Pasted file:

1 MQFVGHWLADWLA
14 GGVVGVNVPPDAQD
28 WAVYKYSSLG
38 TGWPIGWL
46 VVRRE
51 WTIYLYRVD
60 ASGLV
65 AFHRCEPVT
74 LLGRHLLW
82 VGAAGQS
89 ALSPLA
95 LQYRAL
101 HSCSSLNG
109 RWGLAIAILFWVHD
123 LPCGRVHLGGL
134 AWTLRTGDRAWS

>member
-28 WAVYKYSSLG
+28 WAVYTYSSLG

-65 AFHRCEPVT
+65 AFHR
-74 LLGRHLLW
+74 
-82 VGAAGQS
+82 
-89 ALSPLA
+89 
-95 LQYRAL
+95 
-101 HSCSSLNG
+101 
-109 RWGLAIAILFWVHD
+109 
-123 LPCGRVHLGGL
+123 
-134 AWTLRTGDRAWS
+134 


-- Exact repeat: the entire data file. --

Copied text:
1 MQFVGHWLADWLA
14 GGVVGVNVPPDAQD
28 WAVYKYSSLG
38 TGWPIGWL
46 VVRRE
51 WTIYLYRVD
60 ASGLV
65 AFHRCEPVT
74 LLGRHLLW
82 VGAAGQS
89 ALSPLA
95 LQYRAL
101 HSCSSLNG
109 RWGLAIAILFWVHD
123 LPCGRVHLGGL
134 AWTLRTGDRAWS

>member
-28 WAVYKYSSLG
+28 WAVYTYSSLG

-65 AFHRCEPVT
+65 AFHR
-74 LLGRHLLW
+74 
-82 VGAAGQS
+82 
-89 ALSPLA
+89 
-95 LQYRAL
+95 
-101 HSCSSLNG
+101 
-109 RWGLAIAILFWVHD
+109 
-123 LPCGRVHLGGL
+123 
-134 AWTLRTGDRAWS
+134 